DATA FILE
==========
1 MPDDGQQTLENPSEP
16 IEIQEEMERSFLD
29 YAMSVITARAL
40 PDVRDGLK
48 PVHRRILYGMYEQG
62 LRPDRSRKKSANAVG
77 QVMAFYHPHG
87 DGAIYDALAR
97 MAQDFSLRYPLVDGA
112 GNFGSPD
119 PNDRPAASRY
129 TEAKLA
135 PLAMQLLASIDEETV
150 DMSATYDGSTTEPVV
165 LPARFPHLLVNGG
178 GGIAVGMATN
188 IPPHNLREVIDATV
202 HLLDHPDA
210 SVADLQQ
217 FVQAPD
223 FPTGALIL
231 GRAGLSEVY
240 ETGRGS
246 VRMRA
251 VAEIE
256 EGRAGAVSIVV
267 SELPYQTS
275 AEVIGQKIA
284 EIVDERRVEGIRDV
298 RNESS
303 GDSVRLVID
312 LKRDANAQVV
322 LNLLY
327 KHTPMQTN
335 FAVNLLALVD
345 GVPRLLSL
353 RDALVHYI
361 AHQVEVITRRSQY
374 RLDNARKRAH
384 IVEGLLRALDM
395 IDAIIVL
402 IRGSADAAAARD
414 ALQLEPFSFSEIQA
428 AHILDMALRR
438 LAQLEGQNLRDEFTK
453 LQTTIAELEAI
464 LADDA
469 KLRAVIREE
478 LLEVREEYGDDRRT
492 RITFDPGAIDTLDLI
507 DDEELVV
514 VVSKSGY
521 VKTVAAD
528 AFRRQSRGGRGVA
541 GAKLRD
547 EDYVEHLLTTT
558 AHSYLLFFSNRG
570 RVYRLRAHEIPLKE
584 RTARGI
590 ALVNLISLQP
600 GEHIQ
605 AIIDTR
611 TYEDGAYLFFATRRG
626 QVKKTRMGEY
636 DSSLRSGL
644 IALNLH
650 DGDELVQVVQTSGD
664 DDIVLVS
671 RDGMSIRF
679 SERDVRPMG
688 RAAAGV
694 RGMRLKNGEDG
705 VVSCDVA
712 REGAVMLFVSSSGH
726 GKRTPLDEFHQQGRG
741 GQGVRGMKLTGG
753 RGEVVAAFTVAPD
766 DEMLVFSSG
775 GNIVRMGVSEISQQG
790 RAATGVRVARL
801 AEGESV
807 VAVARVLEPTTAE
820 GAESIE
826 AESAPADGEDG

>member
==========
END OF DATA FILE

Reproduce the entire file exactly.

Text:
1 MPDDGQQTLENPSEP
16 IEIQEEMERSFLD
29 YAMSVITARAL
40 PDVRDGLK
48 PVHRRILYGMYEQG
62 LRPDRSRKKSANAVG
77 QVMAFYHPHG
87 DGAIYDALAR
97 MAQDFSLRYPLVDGA
112 GNFGSPD
119 PNDRPAASRY
129 TEAKLA
135 PLAMQLLASIDEETV
150 DMSATYDGSTTEPVV
165 LPARFPHLLVNGG
178 GGIAVGMATN
188 IPPHNLREVIDATV
202 HLLDHPDA
210 SVADLQQ
217 FVQAPD
223 FPTGALIL
231 GRAGLSEVY
240 ETGRGS
246 VRMRA
251 VAEIE
256 EGRAGAVSIVV
267 SELPYQTS
275 AEVIGQKIA
284 EIVDERRVEGIRDV
298 RNESS
303 GDSVRLVID
312 LKRDANAQVV
322 LNLLY
327 KHTPMQTN
335 FAVNLLALVD
345 GVPRLLSL
353 RDALVHYI
361 AHQVEVITRRSQY
374 RLDNARKRAH
384 IVEGLLRALDM
395 IDAIIVL
402 IRGSADAAAARD
414 ALQLEPFSFSEIQA
428 AHILDMALRR
438 LAQLEGQNLRDEFTK
453 LQTTIAELEAI
464 LADDA
469 KLRAVIREE
478 LLEVREEYGDDRRT
492 RITFDPGAIDTLDLI
507 DDEELVV
514 VVSKSGY
521 VKTVAAD
528 AFRRQSRGGRGVA
541 GAKLRD
547 EDYVEHLLTTT
558 AHSYLLFFSNRG
570 RVYRLRAHEIPLKE
584 RTARGI
590 ALVNLISLQP
600 GEHIQ
605 AIIDTR
611 TYEDGAYLFFATRRG
626 QVKKTRMGEY
636 DSSLRSGL
644 IALNLH
650 DGDELVQVVQTSGD
664 DDIVLVS
671 RDGMSIRF
679 SERDVRPMG
688 RAAAGV
694 RGMRLKNGEDG
705 VVSCDVA
712 REGAVMLFVSSSGH
726 GKRTPLDEFHQQGRG
741 GQGVRGMKLTGG
753 RGEVVAAFTVAPD
766 DEMLVFSSG
775 GNIVRMGVSEISQQG
790 RAATGVRVARL
801 AEGESV
807 VAVARVLEPTTAE
820 GAESIE
826 AESAPADGEDG

>member